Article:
Risk assessment during a global pandemic is tricky business and can involve some criticism. Helena’s inherent belief was that the technology is out there, and we just had to fine-tune it to not be reliant on something from the 1930’s, as Bree said. She believed that wire-free was the future. Fast-forward a bit and we’re addressing an audience that’s working from home and desiring a wire-free experience! Sustaining a brand will require eliminating the noise and stay laser-focused on what you want to achieve. The criticism might come from the people closest to you, but just know that the people who love you want to keep you safe.

When creating a product, you want to have plans for what you are charging for the product, how you will get it to market, cost-effectiveness, and how you’ll be marketing it. While Helena can see the vision and pathway of MINDD in her head, making sure there is someone on your team who can manage an excel spreadsheet is the best support mechanism for keeping the plan intact. Covid and technological changes such as iOS14 drastically shifted how marketing is done, which has caused pain for many startups. Being agile and making decisions quickly will be helpful while what the future looks like.

Tie the grand vision to profitability and the goal of making money. If you have a vision to be in support of women, you want to keep the vision going for as long as possible! The goal is to make an amazing product that customers keep coming back to, utilizing marketing to spread via word of mouth. The #1 thing that kills a startup is cash. Helena has been invested in connecting with customers in live environments such as trade shows since the beginning of 2022, turning off all of her digital marketing campaigns. This has been a shift since MINDD’s launch in 2020, where e-commerce was the only way to meaningfully reach customers. Lately, her impression of digital marketing has been a sea of sameness where acquiring customers is very expensive. She sees a need to return to the old ways of marketing, such as print which has always been successful for her brand. It’s like going “back to the future!”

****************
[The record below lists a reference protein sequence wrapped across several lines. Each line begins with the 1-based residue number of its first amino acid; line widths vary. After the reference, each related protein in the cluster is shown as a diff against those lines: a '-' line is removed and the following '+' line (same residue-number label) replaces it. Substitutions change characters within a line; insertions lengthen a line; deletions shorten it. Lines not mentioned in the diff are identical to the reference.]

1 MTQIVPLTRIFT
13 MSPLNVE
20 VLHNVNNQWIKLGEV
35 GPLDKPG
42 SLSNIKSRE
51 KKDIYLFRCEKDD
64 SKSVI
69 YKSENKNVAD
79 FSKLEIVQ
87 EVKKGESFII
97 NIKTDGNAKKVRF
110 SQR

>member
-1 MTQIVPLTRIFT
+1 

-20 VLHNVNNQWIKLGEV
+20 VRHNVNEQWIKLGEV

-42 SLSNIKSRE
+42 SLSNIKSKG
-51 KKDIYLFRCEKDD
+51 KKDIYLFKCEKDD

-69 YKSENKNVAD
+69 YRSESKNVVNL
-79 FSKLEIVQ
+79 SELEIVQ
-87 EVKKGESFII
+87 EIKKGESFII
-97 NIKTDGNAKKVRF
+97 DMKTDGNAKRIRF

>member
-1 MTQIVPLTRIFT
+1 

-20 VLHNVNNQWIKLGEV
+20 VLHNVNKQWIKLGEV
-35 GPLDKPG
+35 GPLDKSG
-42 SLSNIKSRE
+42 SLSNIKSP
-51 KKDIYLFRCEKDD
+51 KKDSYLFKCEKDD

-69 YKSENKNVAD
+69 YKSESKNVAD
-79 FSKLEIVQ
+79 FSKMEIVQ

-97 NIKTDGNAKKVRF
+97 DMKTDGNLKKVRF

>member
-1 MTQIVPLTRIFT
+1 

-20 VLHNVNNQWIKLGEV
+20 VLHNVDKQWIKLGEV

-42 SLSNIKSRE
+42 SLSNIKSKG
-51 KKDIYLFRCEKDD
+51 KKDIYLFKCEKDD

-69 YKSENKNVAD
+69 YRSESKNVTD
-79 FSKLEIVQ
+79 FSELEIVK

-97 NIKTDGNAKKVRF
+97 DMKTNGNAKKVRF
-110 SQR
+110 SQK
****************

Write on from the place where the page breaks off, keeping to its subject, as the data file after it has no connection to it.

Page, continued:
With regards to AI, Helena sees that machine learning is an integral part of the future of technology. She is more invested in craftsmanship and thinking through problems, but if AI could make her a more efficient business owner, then she could look forward to its future utility!

Thank you to these three wonderful speakers for making this such a fantastic and inspiring discussion for people in the bra business! We hope everyone who tuned in found it helpful, and if you missed it, don’t worry! Underfashion Club members can watch the entire webinar on YouTube.